Tibet

Jonang Takten Monastery 3D Map

An extension of our sites database and interactive satellite map of Jonang sites , we are happy to announce the launch of our 3D map of the campus of Takten Phuntsok Damcho Ling Monastery in southern Tibet.

Video Map Guide:

This map is the first in a multi-phased project that is visualizing Takten Monastery in an interactive three dimensional space. Takten Monastery was built by Tāranātha and completed in the year 1615. It served as headquarters for the Jonangpa until it was confiscated in 1650. This project utilizes digital architecture technology tools, images and blueprint sketches...

Finding the Original Jonang Monastery

The Jonangpa have longstanding historical and cultural ties to locality. [1] So much so that their very identity is derived from and enmeshed within their place of origin. The term “Jonang” is an abbreviation of “Jomonang,” the name of the valley where the first Jonangpas settled. [2]

Jonang historical texts as well as biographies of early Jonangpa masters reference this first settlement simply as, "Jonang Monastery" ( jo nang dgon pa ). These sources specify this as the founding site of the Jonang tradition.

Where Dolpopa Sherab Gyaltsen (1292-1361) lived and constructed the...

Kalachakra on Tibet Pilgrimage

jf_kalachakra_buton.jpg Buton's Kalachakra Statue, Zhalu

At Jonang Foundation, we host pilgrimages to power places in Tibet. These pilgrimages are fundraisers for our educational and preservation initiatives. The summer 2011 journey was the second of its kind and included stops at several of the most significant sites for the practice of the Kalachakra in Tibet. During the 2009 pilgrimage, Tulku Zangpo Rinpoche performed a Jonang Kalachakra empowerment at the base of the Jonang Stupa. The summer 2013 pilgrimage will continue along route...

Tsewang Norbu at Jonang

jf_tsewang norbu_01.jpg Tsewang Norbu

The one who Hugh Richardson referred to in his 1967 article as “a Tibetan antiquarian” in describing his efforts to jot down stone pillar inscriptions in Lhasa and at Samye that date from the 8th and 9th centuries, the Nyingma master Rigzin Tsewang Norbu was a lover of rare books. [1] In fact, it seems that he was a bit of a Buddhist bibliophile.

About a hundred years after Tāranātha's death in the...

Jonang Sites Interactive Map

The following post is by Connor McCarty, an honors student at the University of Alabama and contributor to Jonang Foundation. [1]

jf_mapimage_02.jpg Interactive Map of Jonang Sites

Working in collaboration with the University of Alabama, we at Jonang Foundation have developed an interactive satellite map of Jonang sites across Tibet. Providing precise geographic locations of key Jonang sites, this map allows users to navigate both historical and active Jonang monasteries, stupas, nunneries, meditation caves, and...

Dolpopa on Emptiness

The following post is titled, Emptiness of Self-nature and Emptiness of Other by Cyrus Stearns, a contributing author to the Jonangpa blog. It is an excerpt from the reprint of The Buddha from Dolpo (Snow Lion Publications, 2010). Posted here with permission from the author. [1]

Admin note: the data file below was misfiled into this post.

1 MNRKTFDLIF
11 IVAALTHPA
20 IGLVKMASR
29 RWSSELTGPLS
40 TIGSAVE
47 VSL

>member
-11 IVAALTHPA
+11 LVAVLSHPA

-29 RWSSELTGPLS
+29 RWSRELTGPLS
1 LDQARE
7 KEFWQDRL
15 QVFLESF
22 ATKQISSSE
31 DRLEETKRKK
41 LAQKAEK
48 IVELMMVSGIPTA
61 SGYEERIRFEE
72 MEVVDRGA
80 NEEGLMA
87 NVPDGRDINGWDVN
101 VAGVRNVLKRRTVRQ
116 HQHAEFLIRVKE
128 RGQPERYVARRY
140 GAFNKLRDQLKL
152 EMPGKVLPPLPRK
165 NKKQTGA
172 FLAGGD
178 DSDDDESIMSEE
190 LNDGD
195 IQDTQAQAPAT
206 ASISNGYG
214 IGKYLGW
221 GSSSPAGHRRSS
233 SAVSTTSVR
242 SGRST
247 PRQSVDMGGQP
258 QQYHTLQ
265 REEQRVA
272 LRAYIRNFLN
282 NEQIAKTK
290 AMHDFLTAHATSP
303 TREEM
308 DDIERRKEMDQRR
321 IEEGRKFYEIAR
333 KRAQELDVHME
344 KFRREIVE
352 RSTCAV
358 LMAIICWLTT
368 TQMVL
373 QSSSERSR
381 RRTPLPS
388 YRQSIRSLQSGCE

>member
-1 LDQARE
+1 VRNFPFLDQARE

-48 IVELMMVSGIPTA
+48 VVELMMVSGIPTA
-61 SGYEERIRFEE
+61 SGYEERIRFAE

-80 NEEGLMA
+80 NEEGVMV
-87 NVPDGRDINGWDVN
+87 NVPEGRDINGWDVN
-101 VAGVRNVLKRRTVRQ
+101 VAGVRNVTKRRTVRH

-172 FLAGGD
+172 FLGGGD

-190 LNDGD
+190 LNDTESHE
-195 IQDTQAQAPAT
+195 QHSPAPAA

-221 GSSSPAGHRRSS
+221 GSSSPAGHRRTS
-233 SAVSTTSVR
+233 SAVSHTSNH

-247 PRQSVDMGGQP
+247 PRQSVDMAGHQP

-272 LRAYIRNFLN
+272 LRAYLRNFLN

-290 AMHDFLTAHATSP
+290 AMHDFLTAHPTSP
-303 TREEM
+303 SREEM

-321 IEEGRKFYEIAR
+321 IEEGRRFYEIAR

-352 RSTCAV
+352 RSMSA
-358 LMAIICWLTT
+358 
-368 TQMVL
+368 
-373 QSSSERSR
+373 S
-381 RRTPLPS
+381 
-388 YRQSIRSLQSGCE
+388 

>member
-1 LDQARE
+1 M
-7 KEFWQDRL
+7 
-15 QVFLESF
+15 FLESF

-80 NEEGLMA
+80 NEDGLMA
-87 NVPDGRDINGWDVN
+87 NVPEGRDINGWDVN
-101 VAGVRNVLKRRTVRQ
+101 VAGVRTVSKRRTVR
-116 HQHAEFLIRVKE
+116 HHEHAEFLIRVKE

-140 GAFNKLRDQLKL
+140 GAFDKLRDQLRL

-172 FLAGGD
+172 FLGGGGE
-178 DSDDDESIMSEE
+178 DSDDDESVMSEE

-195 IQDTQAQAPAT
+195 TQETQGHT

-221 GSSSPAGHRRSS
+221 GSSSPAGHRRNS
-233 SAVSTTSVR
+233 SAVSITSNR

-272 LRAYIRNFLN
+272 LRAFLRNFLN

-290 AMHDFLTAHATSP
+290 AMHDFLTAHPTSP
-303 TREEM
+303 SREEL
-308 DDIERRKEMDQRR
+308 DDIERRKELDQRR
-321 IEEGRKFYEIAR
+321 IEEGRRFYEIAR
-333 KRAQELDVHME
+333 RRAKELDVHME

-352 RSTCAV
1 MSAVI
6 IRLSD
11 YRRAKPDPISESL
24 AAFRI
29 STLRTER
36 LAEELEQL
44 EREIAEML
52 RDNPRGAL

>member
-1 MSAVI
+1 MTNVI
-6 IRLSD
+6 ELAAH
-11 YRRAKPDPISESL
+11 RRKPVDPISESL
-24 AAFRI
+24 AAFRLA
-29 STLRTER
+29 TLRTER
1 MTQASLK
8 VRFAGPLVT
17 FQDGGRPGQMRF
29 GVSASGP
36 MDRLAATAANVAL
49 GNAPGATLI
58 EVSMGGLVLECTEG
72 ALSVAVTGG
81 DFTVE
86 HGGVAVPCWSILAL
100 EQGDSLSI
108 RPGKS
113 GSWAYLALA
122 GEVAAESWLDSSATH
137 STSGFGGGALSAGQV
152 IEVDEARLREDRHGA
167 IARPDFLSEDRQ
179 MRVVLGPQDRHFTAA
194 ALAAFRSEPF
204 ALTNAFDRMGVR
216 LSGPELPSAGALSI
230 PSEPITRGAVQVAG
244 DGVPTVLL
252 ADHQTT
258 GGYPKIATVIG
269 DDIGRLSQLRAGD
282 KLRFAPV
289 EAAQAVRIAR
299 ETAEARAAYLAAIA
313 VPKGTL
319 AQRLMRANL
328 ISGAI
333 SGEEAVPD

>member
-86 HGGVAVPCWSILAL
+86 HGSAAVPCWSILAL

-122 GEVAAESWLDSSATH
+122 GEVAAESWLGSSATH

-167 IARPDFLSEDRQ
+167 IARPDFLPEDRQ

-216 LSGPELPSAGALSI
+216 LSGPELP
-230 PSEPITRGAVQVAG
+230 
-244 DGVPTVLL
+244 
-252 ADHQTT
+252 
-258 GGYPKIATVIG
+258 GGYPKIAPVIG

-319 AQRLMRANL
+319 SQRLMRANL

The key in Dolpopa Sherab Gyaltsen's approach is to link his view of the absolute as empty only of other relative phenomena ( gzhan stong ) to the teachings of the Kṛtayuga, as opposed to the teachings of the Tretāyuga and later eons that emphasize even absolute reality is empty of self-nature ( rang stong...

Reflecting 'The Crystal Mirror'

Maybe its the dark magnetism of impending all hallows' eve, but I'm feeling a mischievous urge to rile up all the ghouls and goblins of unapologetic dogmatism and have them stare in unison — — into The Crystal Mirror . That is, The Crystal Mirror of Philosophical Systems by Thuken Losang Chökyi Nyima (1737-1802). Fortunately, this classical Tibetan polemical text is now available to the English reading world due to the clear translation of Geshe Lhundup Sopa and the lucid editing of Roger Jackson under the umbrella of The Library of Tibetan Classics series (Wisdom Publications, '09). [1]

Though the earliest attempt to translate...

On the Shangpa & Jonangpa

0452.jpg Dakini Niguma

Commentators on earlier posts have asked or made reference to relationships between the Shangpa lineage and the Jonangpa. [1] In response, I thought to sketch some of the overlapping threads among Shangpas and Jonangpas in order to draw a few historical connections.

The Shangpa lineage, as Tibetologist Matthew Kapstein has described, is like "some vine that adorns a whole forest without being able to stand by itself" so much so that it "may strike one who follows its twists and...

At the Great Stupa of Jonang

The following is a transcript of a talk, The Legacy of the Jonangpa by Michael Sheehy at the Great Stupa of Jonang in Tibet on July 17, 2009.

Jonang stupa_0539.jpg Great Stupa at Jonang, '09

So, the actual name of this place is Jomonang, which is the name of the valley. [1] It is named "Jomonang" because the female local protector deity here is known as Jomo Ngag Gyalmo, who is said to live in the upper ridge right...

Tsoknyi Gyatso on Zhentong

Without jumping the gun (as we continue to set the text), I thought to write a post with the hope to help contextualize a forthcoming publication in the Tibetan language on the essential zhentong works by the Jonang master from Dzamthang, Ngawang Tsoknyi Gyatso (1880-1940). [1]

Zhentong — the contemplative view that the ultimate nature of reality is empty of all extraneous superficial characteristics while profusely full of the qualities that define enlightenment — has become a hallmark of the Jonang tradition of Tibetan Buddhism. From its early articulation by Tibetan forefathers of the Jonangpa in the eleventh century, up to Dolpopa Sherab...

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